I saw the dying squirrel and so did God.  I wonder if He too thought, “This shouldn’t be.”  As I have ruminated over this incident, I keep going back to the Garden of Eden.  The world was perfect.  There was no death, no killing between the species and no murderous intent between humans.  There was no COVID, no riots, no dirty politics, no anger, and no hatred.  You know the rest of the story.  Satan came into the garden, and humans began doing what humans do.  They disobeyed God and sin came into the world, and with sin, death.  Before you put too much blame on Adam and Eve, let me tell you something I know to be true.  I would not have done better.  That forbidden fruit, those lies from Satan…they would have gotten to me too.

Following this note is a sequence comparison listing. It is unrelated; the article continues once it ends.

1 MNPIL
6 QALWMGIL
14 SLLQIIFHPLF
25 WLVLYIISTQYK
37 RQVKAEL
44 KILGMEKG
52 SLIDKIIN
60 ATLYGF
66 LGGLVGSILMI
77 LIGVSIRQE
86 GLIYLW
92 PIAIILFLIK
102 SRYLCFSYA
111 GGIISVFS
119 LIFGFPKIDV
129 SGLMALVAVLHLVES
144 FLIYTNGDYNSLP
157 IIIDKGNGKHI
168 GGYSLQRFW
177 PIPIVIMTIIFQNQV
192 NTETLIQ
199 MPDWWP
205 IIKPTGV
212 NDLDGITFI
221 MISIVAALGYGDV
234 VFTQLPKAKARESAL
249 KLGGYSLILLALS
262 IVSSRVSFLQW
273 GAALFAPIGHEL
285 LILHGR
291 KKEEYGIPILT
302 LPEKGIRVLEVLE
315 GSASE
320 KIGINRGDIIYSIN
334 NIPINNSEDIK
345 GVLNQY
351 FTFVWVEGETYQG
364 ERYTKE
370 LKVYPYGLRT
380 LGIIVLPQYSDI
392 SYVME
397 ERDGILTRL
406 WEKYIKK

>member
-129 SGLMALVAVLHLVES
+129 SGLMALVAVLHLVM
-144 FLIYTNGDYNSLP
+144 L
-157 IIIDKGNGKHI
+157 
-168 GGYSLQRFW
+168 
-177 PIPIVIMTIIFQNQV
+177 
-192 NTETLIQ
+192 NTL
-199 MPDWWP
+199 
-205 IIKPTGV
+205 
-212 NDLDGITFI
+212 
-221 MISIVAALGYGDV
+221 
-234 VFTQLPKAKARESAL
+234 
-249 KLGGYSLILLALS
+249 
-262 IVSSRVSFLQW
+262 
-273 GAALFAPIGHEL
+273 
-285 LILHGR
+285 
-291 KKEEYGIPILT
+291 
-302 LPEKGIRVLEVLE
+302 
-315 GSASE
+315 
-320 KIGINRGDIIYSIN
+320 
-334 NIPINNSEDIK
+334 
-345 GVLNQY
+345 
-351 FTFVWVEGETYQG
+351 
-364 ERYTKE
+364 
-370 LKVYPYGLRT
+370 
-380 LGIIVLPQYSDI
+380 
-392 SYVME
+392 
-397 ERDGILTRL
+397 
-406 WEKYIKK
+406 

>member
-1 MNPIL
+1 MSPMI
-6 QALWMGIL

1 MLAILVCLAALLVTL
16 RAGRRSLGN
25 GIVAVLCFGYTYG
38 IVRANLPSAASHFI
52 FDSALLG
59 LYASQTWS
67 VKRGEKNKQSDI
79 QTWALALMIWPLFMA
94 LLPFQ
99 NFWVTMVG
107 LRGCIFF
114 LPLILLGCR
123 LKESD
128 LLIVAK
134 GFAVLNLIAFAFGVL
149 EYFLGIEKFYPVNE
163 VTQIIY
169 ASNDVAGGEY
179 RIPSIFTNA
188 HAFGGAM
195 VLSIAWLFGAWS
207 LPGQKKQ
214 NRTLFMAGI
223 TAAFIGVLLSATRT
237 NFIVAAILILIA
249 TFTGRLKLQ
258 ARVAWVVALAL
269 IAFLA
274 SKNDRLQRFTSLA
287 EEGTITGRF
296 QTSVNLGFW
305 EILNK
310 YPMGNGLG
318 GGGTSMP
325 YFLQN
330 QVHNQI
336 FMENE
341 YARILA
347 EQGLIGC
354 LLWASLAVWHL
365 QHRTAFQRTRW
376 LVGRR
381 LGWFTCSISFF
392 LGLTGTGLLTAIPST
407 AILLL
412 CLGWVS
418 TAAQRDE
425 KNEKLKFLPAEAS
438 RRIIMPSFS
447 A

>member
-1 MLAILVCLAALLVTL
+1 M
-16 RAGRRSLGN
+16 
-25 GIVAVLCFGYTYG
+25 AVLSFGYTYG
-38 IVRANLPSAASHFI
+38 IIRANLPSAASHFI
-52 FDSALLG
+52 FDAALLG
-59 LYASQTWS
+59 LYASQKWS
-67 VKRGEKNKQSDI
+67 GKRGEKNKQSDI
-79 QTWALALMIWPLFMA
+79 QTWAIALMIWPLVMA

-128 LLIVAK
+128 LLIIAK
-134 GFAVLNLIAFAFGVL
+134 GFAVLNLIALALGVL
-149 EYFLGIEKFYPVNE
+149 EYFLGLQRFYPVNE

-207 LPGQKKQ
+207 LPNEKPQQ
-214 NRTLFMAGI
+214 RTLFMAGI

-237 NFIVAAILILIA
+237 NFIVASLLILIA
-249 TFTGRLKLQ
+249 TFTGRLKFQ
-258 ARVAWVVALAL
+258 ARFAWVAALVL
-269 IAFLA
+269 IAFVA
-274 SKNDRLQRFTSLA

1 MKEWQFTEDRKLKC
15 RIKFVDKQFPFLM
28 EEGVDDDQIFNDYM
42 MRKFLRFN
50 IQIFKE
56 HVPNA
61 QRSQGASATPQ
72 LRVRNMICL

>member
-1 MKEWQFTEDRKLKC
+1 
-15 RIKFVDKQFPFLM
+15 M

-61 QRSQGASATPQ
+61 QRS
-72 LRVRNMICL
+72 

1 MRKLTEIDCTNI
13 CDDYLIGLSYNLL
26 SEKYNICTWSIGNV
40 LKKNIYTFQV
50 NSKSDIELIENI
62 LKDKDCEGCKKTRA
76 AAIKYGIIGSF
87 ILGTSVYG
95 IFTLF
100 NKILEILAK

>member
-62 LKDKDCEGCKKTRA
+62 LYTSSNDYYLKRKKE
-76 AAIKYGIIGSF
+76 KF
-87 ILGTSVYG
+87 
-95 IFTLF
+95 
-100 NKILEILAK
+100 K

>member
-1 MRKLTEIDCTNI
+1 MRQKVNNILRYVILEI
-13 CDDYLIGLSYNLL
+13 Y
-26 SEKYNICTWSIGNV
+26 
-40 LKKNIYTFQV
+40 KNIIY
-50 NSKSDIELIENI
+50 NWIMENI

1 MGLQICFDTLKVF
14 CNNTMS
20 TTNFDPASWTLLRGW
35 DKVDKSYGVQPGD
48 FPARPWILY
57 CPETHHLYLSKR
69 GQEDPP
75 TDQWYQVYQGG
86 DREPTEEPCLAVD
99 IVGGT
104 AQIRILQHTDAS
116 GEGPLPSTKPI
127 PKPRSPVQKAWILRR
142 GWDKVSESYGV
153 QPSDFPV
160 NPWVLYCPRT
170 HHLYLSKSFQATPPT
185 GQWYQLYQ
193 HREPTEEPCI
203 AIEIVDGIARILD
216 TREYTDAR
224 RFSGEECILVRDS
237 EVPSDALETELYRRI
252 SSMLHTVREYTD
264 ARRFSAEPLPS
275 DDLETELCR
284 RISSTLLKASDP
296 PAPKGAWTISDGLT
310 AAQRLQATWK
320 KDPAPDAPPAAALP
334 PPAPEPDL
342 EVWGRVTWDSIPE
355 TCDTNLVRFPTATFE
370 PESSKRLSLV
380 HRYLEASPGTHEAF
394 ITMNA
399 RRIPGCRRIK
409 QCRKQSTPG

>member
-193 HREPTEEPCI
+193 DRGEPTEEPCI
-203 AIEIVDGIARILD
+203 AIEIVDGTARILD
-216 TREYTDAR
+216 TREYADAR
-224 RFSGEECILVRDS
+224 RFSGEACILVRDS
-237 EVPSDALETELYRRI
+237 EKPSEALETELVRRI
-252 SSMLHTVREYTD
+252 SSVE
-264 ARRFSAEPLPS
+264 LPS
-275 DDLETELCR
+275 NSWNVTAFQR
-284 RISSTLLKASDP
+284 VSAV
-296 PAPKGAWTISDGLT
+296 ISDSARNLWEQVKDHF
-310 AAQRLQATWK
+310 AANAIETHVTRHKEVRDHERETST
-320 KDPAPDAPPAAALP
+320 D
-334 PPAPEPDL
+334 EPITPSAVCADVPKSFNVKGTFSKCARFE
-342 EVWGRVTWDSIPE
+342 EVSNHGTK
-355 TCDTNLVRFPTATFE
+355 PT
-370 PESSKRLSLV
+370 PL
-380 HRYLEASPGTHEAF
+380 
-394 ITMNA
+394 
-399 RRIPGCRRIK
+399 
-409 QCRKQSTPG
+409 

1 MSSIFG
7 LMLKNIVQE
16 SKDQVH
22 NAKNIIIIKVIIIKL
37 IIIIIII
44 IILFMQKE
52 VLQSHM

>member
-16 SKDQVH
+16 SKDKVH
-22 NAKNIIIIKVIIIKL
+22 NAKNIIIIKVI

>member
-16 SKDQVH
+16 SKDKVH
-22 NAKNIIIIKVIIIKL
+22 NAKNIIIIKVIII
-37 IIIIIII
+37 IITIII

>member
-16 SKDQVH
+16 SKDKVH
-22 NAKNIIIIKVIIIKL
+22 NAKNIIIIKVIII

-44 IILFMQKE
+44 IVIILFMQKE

Sin and death.  We have seen and experienced so much of it these last months.  How blessed we are that God provided a remedy when He sent His Son to earth to pay the price for our sins.  If we accept this payment, we gain eternal life.  When our earthly life is over we just slip into our heavenly life.  Romans 6:23 tells us that the payment for sin is death, but the free gift of God is eternal life through Christ. 

The things I see on the nightly news?  They shouldn’t be.  And they grieve the heart of God.  If he cares about a sparrow (or a squirrel) that falls to the ground, how much more does He care about our human condition?  His answer?  Repentance.  That’s a churchy word that means we agree with God that we are sinners, we ask for forgiveness and accept the sacrifice of Christ as payment for our sins, and we turn away from sin and follow Jesus.